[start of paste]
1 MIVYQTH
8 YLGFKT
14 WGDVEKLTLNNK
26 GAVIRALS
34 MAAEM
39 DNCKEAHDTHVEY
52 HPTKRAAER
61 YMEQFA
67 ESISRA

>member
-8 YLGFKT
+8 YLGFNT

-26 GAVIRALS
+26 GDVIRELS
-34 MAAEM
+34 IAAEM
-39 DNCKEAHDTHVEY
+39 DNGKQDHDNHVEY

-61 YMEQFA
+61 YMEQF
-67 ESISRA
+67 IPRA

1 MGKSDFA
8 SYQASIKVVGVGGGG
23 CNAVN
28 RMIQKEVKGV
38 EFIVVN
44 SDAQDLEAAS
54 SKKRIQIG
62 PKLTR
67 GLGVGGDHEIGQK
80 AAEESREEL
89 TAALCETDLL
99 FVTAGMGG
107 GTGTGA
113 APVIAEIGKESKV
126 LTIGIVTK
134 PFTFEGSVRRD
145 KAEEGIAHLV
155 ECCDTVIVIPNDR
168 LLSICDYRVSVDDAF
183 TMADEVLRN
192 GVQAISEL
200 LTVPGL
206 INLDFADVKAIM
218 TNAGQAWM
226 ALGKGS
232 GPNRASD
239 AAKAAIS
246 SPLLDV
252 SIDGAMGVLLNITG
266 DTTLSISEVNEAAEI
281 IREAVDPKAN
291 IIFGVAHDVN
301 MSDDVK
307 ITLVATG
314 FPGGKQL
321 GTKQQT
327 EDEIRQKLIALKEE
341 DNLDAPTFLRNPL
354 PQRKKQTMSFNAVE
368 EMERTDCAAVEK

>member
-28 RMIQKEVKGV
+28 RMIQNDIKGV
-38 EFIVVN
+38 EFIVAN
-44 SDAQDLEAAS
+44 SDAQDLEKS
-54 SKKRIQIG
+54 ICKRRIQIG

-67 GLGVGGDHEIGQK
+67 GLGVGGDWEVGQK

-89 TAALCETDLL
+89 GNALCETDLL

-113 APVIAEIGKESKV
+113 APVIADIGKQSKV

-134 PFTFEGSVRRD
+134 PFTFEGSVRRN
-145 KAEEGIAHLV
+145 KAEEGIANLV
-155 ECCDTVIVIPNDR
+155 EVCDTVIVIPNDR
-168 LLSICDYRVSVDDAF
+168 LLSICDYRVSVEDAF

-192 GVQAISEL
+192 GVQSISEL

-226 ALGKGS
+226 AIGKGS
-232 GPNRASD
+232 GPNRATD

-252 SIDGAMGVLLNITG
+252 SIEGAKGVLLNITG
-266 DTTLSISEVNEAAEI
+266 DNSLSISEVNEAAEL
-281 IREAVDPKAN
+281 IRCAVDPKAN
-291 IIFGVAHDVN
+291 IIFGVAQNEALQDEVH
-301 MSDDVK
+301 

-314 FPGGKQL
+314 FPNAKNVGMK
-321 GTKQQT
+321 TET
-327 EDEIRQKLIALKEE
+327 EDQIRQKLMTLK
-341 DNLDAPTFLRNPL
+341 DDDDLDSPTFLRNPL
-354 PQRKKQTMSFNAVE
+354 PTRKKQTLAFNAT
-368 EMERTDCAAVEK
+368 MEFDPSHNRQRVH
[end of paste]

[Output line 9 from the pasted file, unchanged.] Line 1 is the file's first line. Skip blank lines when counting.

67 ESISRA